Never mind that Caucasians have never been referred to as “Caucas,” and “blanched” has never been an acceptable substitute for “white.” In using “colored” and “Nigra” and (in case the meaning was still obscure) “colored Nigra,” it never occurred to white southerners that they were not being polite, even progressive. In fact, as the 50’s became the 60’s, and race relations really began to heat up, I remember grownups making a special effort in the pronunciation department, lest haste might lay waste to intention, inadvertently twisting the acceptable version of The N Word into its ugly, bastard cousin.

As racial foment fluctuated from bad through catastrophic and horrifying to tragic and back to bad, etc., “Nigra” and “colored” fell away to be replaced by Black and Afro-American, and while that was an improvement, The N Word, now even more marginalized, was imbued with the full measure of toxicity it retains today—except, apparently, to the black inmates of The South Tower, Level Three, whose continued, constant, shame-free use of The N Word remained a source of confusion to my honky ears.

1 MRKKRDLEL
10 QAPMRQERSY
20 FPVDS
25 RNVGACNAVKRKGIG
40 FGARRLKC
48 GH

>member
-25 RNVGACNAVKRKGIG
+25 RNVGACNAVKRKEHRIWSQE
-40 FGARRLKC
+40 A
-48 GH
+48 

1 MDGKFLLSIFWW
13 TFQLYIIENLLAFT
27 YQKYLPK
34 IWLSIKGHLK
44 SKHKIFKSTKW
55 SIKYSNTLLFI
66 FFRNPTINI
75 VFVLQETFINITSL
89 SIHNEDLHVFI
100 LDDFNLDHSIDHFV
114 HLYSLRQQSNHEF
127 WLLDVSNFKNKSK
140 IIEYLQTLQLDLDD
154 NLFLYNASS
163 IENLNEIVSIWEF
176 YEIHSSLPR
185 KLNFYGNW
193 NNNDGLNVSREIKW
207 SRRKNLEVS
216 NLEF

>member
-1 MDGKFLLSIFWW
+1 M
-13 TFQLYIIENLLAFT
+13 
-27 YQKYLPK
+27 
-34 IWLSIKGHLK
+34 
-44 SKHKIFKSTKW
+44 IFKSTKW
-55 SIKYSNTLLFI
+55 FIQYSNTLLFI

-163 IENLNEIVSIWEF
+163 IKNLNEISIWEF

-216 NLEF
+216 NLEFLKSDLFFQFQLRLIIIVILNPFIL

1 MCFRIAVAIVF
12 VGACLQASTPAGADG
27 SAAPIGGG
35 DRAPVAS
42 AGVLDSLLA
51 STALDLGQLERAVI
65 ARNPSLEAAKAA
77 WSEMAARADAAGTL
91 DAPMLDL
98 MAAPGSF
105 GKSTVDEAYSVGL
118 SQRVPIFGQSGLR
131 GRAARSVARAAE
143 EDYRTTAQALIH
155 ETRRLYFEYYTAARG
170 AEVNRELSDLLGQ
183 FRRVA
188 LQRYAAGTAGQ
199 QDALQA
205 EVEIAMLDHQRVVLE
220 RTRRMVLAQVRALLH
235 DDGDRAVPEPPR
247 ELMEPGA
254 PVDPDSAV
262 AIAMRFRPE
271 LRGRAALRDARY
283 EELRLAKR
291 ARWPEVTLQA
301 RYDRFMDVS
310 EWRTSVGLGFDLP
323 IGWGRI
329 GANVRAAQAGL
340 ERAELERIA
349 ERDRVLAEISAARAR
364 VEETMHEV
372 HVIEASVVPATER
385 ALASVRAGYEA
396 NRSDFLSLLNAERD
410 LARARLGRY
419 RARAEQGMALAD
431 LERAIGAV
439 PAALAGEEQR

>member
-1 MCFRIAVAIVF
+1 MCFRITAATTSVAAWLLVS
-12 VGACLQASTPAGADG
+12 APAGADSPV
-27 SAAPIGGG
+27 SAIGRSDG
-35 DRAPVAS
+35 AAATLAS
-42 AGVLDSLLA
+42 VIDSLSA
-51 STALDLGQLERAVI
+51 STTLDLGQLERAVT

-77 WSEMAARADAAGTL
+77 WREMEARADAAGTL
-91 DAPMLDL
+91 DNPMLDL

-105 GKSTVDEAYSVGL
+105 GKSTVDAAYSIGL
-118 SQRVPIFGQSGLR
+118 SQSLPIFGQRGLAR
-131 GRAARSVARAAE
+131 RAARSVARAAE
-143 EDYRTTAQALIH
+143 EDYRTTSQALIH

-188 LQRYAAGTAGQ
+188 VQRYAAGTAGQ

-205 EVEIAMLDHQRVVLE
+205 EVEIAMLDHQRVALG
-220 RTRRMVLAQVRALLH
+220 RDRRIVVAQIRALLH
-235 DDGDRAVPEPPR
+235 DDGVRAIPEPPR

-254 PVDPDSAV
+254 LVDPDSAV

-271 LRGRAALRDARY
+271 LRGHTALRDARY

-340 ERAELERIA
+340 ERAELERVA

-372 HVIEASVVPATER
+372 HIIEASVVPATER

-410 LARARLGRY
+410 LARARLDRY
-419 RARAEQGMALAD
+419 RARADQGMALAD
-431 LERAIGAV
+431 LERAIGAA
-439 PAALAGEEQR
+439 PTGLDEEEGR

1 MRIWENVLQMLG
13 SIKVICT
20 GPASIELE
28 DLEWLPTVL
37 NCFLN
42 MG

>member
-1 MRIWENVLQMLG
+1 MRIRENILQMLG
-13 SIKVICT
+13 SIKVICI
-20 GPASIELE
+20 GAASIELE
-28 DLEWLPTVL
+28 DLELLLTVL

The longer I was in jail, the more times I heard The N Word of casual conversation, and the more times I heard The N Word, the more easily I would find myself thinking it in random instances of my own head speak, whether or not it applied to a black man:

ME (in my head): Remember to get the Grisham novel back from the new

N Word in 31 cell.

ME (in my head): When is that N Word from commissary going to get here with our loot?

ME (in my head): I wonder what dreck those N Words from the kitchen are going to try to pass off as food tonight at dinner.

To be clear, in my head, I was not hearing “The N Word.” I was hearing THE N Word. And what is that, The N Word? It is code for a word that has, over the course of many years, become bound up in bitter hatred, and is, in fact, so loaded with bad that it is not allowed on television, on the radio, in polite society. But on the flip side of my confusion over the extent to which my black inmate colleagues used the actual N Word, is my confusion as to what everyone else thinks they are accomplishing by use of a phrase that is code for the worst word you can think of, when that phrase accomplishes nothing but to make you think of the worst word you can think of, which is, of course, The N Word.